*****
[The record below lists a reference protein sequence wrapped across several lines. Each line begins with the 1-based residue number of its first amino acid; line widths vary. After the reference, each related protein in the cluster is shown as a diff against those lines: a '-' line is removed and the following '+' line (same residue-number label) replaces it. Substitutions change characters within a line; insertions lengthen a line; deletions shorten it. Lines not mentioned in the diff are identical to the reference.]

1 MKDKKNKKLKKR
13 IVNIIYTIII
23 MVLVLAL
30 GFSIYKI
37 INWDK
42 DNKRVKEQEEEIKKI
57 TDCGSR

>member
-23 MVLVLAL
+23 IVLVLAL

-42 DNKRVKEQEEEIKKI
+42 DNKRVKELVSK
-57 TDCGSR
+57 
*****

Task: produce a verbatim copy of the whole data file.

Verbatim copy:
[The record below lists a reference protein sequence wrapped across several lines. Each line begins with the 1-based residue number of its first amino acid; line widths vary. After the reference, each related protein in the cluster is shown as a diff against those lines: a '-' line is removed and the following '+' line (same residue-number label) replaces it. Substitutions change characters within a line; insertions lengthen a line; deletions shorten it. Lines not mentioned in the diff are identical to the reference.]

1 MKDKKNKKLKKR
13 IVNIIYTIII
23 MVLVLAL
30 GFSIYKI
37 INWDK
42 DNKRVKEQEEEIKKI
57 TDCGSR

>member
-23 MVLVLAL
+23 IVLVLAL

-42 DNKRVKEQEEEIKKI
+42 DNKRVKELVSK
-57 TDCGSR
+57 